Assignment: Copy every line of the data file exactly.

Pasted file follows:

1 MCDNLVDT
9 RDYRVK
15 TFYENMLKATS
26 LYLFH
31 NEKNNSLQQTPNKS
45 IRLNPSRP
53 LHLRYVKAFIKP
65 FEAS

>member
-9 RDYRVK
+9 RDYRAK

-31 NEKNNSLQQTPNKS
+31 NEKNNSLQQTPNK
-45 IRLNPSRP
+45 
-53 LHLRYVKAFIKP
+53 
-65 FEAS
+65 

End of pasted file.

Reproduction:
1 MCDNLVDT
9 RDYRVK
15 TFYENMLKATS
26 LYLFH
31 NEKNNSLQQTPNKS
45 IRLNPSRP
53 LHLRYVKAFIKP
65 FEAS

>member
-9 RDYRVK
+9 RDYRAK

-31 NEKNNSLQQTPNKS
+31 NEKNNSLQQTPNK
-45 IRLNPSRP
+45 
-53 LHLRYVKAFIKP
+53 
-65 FEAS
+65 